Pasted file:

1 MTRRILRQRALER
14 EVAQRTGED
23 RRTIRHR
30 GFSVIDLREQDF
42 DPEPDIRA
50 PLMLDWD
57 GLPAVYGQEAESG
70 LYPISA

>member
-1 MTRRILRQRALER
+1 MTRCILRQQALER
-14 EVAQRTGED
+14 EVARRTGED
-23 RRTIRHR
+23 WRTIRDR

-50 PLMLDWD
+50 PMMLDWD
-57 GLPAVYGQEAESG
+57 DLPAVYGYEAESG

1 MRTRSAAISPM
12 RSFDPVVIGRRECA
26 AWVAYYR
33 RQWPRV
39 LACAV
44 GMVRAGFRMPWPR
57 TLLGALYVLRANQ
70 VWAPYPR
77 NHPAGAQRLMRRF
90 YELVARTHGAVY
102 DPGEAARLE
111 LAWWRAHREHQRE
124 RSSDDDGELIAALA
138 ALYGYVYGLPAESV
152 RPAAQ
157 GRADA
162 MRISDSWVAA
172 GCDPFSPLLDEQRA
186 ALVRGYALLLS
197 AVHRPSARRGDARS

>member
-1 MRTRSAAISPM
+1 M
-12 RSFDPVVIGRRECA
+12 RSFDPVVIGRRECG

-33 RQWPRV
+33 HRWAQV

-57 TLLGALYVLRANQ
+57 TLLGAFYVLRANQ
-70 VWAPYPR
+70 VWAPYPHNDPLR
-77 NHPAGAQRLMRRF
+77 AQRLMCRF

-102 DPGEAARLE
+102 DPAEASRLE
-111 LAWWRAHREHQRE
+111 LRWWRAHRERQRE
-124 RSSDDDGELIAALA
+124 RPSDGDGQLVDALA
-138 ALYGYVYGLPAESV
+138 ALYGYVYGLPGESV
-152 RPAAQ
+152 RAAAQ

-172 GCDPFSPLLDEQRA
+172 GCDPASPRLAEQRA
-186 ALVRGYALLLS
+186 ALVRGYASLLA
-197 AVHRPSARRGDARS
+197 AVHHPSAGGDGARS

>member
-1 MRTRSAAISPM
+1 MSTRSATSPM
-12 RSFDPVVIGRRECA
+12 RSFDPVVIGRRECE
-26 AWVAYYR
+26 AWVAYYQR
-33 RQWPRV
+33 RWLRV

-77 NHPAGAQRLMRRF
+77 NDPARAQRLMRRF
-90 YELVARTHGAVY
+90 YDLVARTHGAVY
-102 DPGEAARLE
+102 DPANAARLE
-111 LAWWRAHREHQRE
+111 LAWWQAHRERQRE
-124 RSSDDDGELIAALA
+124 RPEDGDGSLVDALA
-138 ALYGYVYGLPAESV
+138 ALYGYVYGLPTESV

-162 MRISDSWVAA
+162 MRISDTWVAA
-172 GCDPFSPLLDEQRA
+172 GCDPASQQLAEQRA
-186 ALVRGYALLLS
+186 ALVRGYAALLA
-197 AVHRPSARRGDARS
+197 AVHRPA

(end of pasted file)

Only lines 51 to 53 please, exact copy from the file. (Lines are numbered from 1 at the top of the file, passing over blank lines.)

-77 NHPAGAQRLMRRF
+77 AQRLMCRF

-102 DPGEAARLE